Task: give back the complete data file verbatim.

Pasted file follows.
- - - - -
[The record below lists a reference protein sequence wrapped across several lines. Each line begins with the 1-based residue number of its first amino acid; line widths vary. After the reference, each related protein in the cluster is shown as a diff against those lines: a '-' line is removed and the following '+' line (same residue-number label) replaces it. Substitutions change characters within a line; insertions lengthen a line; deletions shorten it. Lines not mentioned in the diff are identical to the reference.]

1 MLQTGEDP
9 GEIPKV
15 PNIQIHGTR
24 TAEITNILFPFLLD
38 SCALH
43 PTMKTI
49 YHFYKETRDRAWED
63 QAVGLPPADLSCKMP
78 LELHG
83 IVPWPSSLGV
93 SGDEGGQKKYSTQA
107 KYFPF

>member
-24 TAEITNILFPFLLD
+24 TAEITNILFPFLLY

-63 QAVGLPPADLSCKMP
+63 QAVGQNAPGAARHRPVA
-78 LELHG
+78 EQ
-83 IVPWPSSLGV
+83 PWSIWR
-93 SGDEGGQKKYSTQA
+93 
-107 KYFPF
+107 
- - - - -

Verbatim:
[The record below lists a reference protein sequence wrapped across several lines. Each line begins with the 1-based residue number of its first amino acid; line widths vary. After the reference, each related protein in the cluster is shown as a diff against those lines: a '-' line is removed and the following '+' line (same residue-number label) replaces it. Substitutions change characters within a line; insertions lengthen a line; deletions shorten it. Lines not mentioned in the diff are identical to the reference.]

1 MLQTGEDP
9 GEIPKV
15 PNIQIHGTR
24 TAEITNILFPFLLD
38 SCALH
43 PTMKTI
49 YHFYKETRDRAWED
63 QAVGLPPADLSCKMP
78 LELHG
83 IVPWPSSLGV
93 SGDEGGQKKYSTQA
107 KYFPF

>member
-24 TAEITNILFPFLLD
+24 TAEITNILFPFLLY

-63 QAVGLPPADLSCKMP
+63 QAVGQNAPGAARHRPVA
-78 LELHG
+78 EQ
-83 IVPWPSSLGV
+83 PWSIWR
-93 SGDEGGQKKYSTQA
+93 
-107 KYFPF
+107 